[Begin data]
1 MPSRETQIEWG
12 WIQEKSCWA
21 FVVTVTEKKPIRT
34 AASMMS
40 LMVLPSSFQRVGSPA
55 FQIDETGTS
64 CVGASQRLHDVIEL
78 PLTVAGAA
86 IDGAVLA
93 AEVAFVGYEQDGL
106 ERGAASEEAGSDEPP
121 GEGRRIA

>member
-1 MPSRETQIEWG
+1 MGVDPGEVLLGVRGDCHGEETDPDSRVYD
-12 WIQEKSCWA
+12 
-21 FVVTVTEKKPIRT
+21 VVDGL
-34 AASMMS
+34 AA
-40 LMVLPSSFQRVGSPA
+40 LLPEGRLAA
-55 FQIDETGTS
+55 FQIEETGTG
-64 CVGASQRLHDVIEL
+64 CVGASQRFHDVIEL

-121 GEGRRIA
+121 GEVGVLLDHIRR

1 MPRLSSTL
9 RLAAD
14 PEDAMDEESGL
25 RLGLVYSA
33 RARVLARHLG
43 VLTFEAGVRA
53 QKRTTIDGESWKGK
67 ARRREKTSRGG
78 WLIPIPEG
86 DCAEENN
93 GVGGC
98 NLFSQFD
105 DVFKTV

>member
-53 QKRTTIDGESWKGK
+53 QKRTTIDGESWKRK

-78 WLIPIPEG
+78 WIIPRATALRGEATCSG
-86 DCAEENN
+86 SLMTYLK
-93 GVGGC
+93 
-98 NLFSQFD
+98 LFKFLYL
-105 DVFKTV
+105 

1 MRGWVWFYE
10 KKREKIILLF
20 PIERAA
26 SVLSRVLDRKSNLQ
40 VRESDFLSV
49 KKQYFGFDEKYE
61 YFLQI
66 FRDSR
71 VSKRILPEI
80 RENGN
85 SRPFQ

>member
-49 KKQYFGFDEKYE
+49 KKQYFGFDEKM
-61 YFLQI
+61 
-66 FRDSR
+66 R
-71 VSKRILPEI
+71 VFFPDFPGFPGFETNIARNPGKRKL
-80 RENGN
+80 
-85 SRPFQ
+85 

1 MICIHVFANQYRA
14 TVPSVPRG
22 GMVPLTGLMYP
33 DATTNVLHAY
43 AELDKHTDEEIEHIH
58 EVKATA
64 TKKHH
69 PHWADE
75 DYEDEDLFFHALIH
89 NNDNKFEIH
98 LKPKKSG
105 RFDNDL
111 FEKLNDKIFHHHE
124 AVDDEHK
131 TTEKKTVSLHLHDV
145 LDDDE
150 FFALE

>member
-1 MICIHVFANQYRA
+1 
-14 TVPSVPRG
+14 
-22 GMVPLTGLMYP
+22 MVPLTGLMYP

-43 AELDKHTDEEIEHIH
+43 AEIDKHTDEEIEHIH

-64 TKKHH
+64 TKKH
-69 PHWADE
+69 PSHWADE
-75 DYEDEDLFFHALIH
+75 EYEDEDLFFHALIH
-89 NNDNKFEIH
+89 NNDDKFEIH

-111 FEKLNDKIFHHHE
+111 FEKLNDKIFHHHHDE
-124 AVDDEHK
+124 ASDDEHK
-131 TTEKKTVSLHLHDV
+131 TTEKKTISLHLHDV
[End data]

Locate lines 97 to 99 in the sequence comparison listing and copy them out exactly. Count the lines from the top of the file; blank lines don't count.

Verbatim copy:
>member
-1 MICIHVFANQYRA
+1 